Every time I saw the poster for the new animated film Inside Out, I cringed. I felt that the color palette was tacky, and the characters did not look attractive to me at all. But I went to see the movie anyway, lured by its high score of 8.5 on the movie website IMDb. It was released in China on Oct 6.
I knew I had chosen the right movie not long after the opening scene. The story follows an 11-year-old girl named Riley who is struggling to adapt after moving to a new place. But the main characters are actually five personified emotions: Joy, Sadness, Anger, Fear and Disgust. They live inside Riley’s mind and help advise her through everyday life. This “boldly abstract premise”, as The Guardian puts it, got me intrigued almost immediately.
Being a children’s movie, Inside Out does a great job illustrating complicated mental processes. It guides viewers through Riley’s dreams, her subconscious, her imagination and the mechanics of forgetting. But beneath its traditional adventure-based storyline, its philosophy speaks to children and adults alike.
Most of Inside Out’s audience members are no longer kids, but that doesn’t mean they’re masters of their emotions either. Lashing out occasionally, and accidental bursts of melancholy, can be frustrating. Many of us face the question: why do negative emotions have to exist at all?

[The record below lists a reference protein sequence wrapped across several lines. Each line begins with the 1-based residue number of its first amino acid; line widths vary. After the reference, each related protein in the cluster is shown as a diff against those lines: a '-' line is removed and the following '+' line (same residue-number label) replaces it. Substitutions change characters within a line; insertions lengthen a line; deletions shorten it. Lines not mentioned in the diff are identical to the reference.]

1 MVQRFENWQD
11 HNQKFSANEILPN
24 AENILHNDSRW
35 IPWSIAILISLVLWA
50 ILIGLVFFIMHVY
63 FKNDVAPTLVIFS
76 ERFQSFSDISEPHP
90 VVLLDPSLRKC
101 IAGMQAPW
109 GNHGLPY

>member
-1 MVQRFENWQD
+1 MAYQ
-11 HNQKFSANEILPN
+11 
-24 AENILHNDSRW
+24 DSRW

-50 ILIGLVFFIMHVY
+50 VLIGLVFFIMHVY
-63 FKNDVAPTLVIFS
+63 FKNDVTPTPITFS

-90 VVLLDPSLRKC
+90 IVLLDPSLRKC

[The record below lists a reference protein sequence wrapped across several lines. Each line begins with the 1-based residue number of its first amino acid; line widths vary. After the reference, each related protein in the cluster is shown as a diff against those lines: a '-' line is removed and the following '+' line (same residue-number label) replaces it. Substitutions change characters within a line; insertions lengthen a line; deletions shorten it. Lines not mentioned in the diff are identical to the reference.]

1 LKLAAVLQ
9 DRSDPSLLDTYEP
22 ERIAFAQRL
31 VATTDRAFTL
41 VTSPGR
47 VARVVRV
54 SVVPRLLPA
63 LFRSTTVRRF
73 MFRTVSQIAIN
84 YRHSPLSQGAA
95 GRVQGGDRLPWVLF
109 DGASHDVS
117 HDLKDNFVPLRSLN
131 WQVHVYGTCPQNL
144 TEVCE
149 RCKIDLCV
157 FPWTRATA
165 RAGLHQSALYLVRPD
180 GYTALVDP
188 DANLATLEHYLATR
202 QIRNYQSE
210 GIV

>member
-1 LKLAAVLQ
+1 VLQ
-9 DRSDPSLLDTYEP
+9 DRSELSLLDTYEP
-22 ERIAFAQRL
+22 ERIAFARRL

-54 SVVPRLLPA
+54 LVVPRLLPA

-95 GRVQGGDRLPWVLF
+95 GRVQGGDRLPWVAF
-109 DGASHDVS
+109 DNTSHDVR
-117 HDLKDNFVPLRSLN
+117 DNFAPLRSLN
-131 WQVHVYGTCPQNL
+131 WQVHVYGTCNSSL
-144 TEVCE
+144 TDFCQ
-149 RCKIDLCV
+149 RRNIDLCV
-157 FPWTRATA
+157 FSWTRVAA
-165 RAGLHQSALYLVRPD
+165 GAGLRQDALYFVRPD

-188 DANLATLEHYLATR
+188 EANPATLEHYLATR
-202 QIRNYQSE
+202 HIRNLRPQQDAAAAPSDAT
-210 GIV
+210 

Riley’s story gives us an answer. Human beings can be both strong and vulnerable. No two individuals are identical, and no one is as straightforward as a math equation.
Inside Out doesn’t feature a single villain – a rarity in the realm of children’s movies, where morality is simple and good always triumphs. Yet, there is plenty of conflict in Inside Out, and that’s a testament to how complex our inside worlds are.
The film’s protagonist, Joy, confronts the complexity of human experience, when her reign as dominant emotion is threatened by Sadness. Joy used to believe that only positive feelings count, and she tried to keep Sadness out of the way. But Joy comes to understand that life’s bittersweet moments help Riley grow up. No single emotion is better than another.
When I walked out of the cinema and saw the poster again at the gate, somehow I started to like the “tacky” rainbow-colored imps, representing Joy and her four colleagues. Don’t we all have these little people inside our heads?